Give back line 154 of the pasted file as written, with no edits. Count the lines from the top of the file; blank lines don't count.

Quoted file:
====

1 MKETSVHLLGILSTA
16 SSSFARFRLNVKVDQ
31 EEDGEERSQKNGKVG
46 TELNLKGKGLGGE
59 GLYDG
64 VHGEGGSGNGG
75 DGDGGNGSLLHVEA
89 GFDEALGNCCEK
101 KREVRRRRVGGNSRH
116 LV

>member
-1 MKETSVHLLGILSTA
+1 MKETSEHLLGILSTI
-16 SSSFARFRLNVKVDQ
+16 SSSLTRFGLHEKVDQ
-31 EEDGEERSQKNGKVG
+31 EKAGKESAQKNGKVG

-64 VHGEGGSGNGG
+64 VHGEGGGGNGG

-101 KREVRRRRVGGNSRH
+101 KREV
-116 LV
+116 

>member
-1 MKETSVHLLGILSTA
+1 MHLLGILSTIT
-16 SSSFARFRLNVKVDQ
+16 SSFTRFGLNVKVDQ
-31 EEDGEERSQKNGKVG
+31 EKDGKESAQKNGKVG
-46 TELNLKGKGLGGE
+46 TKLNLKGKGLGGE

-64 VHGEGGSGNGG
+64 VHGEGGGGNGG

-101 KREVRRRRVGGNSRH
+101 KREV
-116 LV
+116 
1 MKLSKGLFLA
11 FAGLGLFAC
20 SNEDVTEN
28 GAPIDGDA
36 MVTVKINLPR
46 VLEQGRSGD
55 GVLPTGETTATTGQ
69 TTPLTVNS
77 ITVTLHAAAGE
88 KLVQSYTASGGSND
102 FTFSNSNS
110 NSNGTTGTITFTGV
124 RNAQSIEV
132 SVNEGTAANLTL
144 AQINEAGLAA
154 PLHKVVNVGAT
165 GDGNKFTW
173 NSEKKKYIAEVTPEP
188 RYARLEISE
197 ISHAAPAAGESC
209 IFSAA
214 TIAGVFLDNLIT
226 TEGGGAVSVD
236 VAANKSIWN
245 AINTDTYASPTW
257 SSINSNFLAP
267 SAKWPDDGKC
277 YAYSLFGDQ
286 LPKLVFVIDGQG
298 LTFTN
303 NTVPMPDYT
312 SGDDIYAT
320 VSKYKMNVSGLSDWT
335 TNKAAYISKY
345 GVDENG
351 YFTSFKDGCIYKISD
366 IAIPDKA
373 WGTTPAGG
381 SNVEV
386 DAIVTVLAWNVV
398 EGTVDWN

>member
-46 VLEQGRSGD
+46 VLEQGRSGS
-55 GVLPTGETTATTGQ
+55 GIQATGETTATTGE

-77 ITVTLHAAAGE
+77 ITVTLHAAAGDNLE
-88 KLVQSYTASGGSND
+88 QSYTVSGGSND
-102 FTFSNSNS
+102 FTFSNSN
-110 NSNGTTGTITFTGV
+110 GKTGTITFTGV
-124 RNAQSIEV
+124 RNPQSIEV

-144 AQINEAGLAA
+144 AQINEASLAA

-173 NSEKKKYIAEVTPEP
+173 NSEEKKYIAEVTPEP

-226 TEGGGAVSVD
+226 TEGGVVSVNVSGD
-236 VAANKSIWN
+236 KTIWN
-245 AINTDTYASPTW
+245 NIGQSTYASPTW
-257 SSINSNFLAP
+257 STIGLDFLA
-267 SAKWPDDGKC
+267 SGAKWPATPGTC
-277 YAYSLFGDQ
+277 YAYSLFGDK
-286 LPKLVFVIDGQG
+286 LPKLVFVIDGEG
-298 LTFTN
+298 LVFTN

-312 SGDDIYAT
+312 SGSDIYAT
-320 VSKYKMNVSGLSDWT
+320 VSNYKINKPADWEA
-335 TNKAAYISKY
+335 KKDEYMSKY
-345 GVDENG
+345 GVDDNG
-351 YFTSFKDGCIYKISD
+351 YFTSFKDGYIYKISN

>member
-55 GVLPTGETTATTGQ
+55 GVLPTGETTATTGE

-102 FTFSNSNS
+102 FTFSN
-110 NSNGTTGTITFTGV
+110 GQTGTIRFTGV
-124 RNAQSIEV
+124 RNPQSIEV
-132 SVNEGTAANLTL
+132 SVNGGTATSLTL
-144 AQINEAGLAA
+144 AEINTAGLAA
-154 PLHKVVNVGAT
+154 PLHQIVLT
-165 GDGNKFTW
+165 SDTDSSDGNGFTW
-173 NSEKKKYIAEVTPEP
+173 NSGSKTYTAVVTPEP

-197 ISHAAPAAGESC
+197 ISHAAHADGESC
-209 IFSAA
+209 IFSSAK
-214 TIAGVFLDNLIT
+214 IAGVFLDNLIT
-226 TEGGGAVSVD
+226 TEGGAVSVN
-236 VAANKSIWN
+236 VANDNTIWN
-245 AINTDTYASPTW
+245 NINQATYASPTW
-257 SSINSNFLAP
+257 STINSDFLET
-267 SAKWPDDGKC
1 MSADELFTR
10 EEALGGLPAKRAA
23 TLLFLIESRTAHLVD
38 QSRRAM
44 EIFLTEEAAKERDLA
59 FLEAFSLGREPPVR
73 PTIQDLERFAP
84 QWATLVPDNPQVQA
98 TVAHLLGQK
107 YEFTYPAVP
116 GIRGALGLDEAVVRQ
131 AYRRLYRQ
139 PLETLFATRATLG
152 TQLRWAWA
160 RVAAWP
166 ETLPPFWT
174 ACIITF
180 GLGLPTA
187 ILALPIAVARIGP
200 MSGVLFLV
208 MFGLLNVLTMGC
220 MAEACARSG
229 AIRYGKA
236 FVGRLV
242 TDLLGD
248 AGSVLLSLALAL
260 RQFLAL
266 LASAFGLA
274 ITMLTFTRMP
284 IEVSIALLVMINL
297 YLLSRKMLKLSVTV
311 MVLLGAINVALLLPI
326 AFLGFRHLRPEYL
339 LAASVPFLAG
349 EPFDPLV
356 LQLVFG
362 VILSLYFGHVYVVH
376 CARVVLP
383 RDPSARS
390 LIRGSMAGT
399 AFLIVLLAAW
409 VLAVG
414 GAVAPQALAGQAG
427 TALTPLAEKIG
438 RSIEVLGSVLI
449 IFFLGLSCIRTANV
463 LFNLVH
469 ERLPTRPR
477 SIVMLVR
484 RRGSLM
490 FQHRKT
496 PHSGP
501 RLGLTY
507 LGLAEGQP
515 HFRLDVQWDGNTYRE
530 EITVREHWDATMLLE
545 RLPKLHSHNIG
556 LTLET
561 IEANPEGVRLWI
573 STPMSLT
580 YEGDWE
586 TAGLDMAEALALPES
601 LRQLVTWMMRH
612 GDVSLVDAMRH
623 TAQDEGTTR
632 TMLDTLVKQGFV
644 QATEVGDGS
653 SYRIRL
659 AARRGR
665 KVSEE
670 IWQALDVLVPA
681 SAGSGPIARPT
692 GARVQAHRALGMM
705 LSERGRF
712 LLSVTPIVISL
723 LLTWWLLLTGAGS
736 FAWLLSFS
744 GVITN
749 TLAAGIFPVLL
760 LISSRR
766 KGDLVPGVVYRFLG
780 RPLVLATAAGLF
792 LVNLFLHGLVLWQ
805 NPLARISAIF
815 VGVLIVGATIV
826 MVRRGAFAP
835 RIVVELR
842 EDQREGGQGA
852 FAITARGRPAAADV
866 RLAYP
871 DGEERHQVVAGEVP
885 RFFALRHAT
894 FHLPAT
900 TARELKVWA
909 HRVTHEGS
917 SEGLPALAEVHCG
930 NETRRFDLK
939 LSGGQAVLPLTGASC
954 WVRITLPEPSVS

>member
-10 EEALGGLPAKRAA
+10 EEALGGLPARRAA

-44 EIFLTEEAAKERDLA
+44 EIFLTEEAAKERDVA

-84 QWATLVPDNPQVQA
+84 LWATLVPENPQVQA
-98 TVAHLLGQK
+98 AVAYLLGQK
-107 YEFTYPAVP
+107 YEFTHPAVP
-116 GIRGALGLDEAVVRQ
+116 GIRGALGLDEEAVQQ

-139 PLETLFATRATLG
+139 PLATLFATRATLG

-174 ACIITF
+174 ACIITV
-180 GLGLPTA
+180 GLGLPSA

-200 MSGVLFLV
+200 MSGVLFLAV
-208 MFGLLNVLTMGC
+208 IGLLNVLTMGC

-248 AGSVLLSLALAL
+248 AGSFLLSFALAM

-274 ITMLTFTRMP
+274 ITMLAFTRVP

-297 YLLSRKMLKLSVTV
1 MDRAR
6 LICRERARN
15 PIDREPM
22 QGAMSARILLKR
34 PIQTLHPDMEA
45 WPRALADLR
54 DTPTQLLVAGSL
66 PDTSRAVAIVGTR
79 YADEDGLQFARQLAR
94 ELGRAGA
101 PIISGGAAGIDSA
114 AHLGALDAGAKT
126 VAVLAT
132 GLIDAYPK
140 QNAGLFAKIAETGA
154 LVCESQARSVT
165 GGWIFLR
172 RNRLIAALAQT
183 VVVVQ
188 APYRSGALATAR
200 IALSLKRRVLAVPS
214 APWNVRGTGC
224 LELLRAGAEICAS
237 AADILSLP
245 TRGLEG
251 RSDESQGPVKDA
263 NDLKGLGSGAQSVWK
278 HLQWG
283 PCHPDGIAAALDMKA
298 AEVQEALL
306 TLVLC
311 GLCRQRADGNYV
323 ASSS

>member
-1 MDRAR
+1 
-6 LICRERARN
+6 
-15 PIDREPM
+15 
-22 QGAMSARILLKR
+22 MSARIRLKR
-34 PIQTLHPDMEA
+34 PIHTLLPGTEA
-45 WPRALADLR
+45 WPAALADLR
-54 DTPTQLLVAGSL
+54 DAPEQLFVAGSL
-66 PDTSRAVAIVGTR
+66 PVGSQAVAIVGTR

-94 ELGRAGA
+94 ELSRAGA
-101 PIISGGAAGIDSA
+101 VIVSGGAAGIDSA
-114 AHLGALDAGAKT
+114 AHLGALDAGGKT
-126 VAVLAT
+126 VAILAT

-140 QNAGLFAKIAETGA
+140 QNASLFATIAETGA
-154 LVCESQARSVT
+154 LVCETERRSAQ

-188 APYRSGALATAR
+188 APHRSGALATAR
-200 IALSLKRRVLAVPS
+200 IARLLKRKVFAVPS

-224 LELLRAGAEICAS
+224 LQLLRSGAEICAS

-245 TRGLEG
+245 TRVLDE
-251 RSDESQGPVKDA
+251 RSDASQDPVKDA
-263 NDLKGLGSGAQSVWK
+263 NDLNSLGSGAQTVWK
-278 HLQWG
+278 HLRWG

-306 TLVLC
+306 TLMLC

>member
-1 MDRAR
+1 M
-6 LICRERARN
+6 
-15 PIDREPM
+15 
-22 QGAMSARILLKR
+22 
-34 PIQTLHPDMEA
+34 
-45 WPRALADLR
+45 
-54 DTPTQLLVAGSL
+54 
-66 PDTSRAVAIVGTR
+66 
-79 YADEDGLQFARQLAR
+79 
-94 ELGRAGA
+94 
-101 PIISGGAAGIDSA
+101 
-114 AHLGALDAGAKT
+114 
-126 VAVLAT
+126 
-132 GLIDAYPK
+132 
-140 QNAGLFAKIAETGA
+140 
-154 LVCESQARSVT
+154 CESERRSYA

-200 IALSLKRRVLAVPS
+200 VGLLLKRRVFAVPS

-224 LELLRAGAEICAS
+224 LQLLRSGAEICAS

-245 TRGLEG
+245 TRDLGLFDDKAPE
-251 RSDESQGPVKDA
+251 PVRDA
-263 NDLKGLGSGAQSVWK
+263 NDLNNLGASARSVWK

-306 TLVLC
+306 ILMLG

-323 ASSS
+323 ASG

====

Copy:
-245 AINTDTYASPTW